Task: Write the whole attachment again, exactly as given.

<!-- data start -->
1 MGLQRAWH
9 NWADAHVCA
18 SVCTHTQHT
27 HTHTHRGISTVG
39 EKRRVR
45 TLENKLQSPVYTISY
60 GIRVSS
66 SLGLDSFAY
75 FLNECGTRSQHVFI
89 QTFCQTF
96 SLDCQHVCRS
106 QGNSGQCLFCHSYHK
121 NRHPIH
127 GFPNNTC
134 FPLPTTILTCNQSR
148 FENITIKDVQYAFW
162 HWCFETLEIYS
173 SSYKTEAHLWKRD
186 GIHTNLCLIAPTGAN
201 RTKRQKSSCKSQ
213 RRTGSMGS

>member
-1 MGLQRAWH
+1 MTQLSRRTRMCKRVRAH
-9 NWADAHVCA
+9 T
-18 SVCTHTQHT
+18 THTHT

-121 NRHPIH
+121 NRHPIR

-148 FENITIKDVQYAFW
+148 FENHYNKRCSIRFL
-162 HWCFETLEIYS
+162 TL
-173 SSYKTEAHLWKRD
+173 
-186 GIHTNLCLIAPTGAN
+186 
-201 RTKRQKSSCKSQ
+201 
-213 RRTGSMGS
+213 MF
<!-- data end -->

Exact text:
1 MGLQRAWH
9 NWADAHVCA
18 SVCTHTQHT
27 HTHTHRGISTVG
39 EKRRVR
45 TLENKLQSPVYTISY
60 GIRVSS
66 SLGLDSFAY
75 FLNECGTRSQHVFI
89 QTFCQTF
96 SLDCQHVCRS
106 QGNSGQCLFCHSYHK
121 NRHPIH
127 GFPNNTC
134 FPLPTTILTCNQSR
148 FENITIKDVQYAFW
162 HWCFETLEIYS
173 SSYKTEAHLWKRD
186 GIHTNLCLIAPTGAN
201 RTKRQKSSCKSQ
213 RRTGSMGS

>member
-1 MGLQRAWH
+1 MTQLSRRTRMCKRVRAH
-9 NWADAHVCA
+9 T
-18 SVCTHTQHT
+18 THTHT

-121 NRHPIH
+121 NRHPIR

-148 FENITIKDVQYAFW
+148 FENHYNKRCSIRFL
-162 HWCFETLEIYS
+162 TL
-173 SSYKTEAHLWKRD
+173 
-186 GIHTNLCLIAPTGAN
+186 
-201 RTKRQKSSCKSQ
+201 
-213 RRTGSMGS
+213 MF